The NAS authors also do a good job of showing the gaps in logic—the anti-science—that inform the various creationist arguments. For instance, one of the creationist contentions is that the fossil record studied by evolutionary paleontologists is too incomplete to be revealing. Although this was true when Darwin conceptualized natural selection in the 19th century, by the late 20th, this was patently false. Paleontologists have shown that “undisturbed strata with simple unicellular organisms predate those with multicellular organisms, and invertebrates precede vertebrates; nowhere has this sequence been found inverted.” Furthermore, to put it in terms my three-year-old might understand, nowhere on Earth did fossil evidence suggest that humans lived alongside dinosaurs (for now, I’ll keep this a secret from my son, since he is drawn to stories about human-dinosaur interaction). Moreover, the trump card of “intelligent design” rests on a post hoc fallacy: that some biological workings “are so irreducibly complex that they can function only if all the components are operative at once,” thus mitigating against the possibility of natural selection, which requires the isolation of single genetic functions. This is fallacious because it assumes that something complex is not comprised of several less complex parts. “Natural selection can bring together parts of a system for one function at one time and then, at a later time, recombine those parts with other systems of components to produce a system that has a different function.”
Despite such lucid scientific explanation—and despite the patient debunking of creationism—the NAS pamphlets are less sensible about curricular politics. For instance, they imply time and again that those who oppose the teaching of evolution on religious grounds need not do so because most of “the major religious denominations have taken official positions that accept evolution.” That Catholics or Buddhists have adjusted their religious doctrines to account for evolutionary science is small consolation to those fundamentalist Christians who cannot reconcile their faith with Darwin. Thus, if this rhetorical strategy is meant to convince, it fails miserably—fundamentalist Christians have long taken pride in their doctrinal differences with Rome, not to mention with secular humanists! If it was meant to condescend, well, it works, but to what end?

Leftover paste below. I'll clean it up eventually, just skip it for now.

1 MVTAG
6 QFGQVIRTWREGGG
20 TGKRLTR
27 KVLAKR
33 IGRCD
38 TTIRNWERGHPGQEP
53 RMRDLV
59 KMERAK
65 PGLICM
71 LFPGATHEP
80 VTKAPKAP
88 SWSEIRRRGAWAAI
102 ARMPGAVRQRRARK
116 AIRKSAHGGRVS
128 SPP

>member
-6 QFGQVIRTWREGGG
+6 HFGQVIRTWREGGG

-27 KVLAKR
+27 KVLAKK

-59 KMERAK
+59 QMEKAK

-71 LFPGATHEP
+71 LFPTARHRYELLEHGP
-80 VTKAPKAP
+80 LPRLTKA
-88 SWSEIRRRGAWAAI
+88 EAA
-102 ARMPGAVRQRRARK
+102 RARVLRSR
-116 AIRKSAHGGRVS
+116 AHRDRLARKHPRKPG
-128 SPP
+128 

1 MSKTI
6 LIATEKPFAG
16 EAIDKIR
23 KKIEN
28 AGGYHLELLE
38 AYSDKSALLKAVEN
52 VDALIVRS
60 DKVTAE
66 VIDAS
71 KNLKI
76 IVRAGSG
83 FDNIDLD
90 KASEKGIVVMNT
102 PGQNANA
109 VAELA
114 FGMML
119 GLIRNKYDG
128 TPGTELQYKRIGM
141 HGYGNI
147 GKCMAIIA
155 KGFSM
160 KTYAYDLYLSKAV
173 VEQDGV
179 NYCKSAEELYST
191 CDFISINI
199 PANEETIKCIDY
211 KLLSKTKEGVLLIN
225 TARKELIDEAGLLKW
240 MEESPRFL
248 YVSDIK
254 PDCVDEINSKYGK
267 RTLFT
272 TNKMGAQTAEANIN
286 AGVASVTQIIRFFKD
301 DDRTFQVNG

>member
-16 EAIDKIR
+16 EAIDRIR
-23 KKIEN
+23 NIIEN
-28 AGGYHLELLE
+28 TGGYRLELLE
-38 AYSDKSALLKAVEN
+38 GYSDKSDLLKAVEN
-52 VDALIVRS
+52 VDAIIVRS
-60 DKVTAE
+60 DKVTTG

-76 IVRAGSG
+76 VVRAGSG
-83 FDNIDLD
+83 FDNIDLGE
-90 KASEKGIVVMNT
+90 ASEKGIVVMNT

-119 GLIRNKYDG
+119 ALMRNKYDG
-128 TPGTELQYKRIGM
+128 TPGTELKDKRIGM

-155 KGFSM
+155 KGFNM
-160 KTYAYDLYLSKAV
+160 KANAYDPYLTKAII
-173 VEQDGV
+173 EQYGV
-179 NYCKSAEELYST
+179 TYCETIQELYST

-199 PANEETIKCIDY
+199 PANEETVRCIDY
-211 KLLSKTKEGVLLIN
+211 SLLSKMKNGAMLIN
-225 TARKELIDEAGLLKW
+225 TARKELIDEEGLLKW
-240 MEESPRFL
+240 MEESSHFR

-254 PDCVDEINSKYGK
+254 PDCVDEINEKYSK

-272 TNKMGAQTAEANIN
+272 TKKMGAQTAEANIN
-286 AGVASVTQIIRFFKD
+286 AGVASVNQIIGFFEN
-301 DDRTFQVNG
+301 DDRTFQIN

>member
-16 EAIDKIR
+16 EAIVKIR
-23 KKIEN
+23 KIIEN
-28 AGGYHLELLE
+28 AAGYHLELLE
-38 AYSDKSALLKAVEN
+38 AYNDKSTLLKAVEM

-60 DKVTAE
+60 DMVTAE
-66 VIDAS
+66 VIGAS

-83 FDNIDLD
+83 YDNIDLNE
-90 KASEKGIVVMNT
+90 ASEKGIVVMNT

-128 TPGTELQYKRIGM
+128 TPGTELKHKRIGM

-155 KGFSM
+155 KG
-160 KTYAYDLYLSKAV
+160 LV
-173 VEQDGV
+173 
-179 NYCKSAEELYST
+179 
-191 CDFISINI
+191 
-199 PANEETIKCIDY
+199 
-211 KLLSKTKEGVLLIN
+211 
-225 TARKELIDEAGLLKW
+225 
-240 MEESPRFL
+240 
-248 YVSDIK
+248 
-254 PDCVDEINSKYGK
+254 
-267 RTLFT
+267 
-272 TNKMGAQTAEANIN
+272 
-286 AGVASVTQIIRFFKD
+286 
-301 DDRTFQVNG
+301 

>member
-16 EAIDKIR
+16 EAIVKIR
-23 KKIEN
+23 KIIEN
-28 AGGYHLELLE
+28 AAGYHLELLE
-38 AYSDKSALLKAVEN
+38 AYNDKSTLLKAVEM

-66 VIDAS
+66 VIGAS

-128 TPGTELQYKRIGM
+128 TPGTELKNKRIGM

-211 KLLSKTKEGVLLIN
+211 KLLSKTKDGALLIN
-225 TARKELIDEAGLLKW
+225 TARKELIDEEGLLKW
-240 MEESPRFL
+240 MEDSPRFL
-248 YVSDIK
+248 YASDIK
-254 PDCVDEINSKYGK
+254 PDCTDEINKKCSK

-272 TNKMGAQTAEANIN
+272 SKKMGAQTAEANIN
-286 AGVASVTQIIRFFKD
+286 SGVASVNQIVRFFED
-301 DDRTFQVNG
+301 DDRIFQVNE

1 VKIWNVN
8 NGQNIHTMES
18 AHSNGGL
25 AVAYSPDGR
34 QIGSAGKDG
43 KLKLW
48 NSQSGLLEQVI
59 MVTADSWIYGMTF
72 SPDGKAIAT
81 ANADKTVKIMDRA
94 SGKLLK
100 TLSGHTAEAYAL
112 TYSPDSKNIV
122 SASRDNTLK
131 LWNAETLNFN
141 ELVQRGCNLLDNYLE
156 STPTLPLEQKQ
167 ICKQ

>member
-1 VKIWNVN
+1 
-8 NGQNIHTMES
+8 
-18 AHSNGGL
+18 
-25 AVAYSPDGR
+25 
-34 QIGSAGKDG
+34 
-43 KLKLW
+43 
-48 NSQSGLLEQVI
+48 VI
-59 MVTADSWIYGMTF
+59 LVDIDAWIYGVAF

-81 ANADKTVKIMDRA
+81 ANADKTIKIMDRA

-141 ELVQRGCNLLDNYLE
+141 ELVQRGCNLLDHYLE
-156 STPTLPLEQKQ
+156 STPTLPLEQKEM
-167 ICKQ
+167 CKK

Another problem with the NAS pamphlets, more serious from my perspective, is that they ignore the Big Question, which has never fully been settled in the teaching evolution controversy, going back to the Scopes Monkey Trial: Who decides what is taught to the children? Should democratically elected local school boards control the curriculum, as argued by William Jennings Bryan? Or should experts, those with their fingers on the pulse of science and scholarship, as argued by Clarence Darrow?
Related to this problem, the NAS offered only a half-hearted defense of science education. Like historians and other assorted humanists, scientists rationalize the need for science education as essential to democracy. Democratic citizens need “the same skills that scientists use in their work—close observation, careful reasoning, and creative thinking based on what is known about the world.”
Not that I disagree with this assessment of scientific thinking, but I would like a more fully developed epistemological rationale for science than the notion that it inculcates democratic habits of mind. Because, as I think Jackson Lears brilliantly shows in his superb takedown of Sam Harris, sometimes scientists are prone to anti-democratic scientism, or, they arrogantly apply science where it has no application.
This leads me to my concluding question: does anyone know of a good epistemological defense of science, historical or contemporary?
As I argued a few months ago with regards to the secular humanism question, I think we as educators should always be clear about the epistemological foundations of our pedagogical and intellectual approaches. And if our approaches challenge the epistemological foundations of our students, these gulfs should be explored, not shoved under the rug so as to avoid controversy or hurt feelings.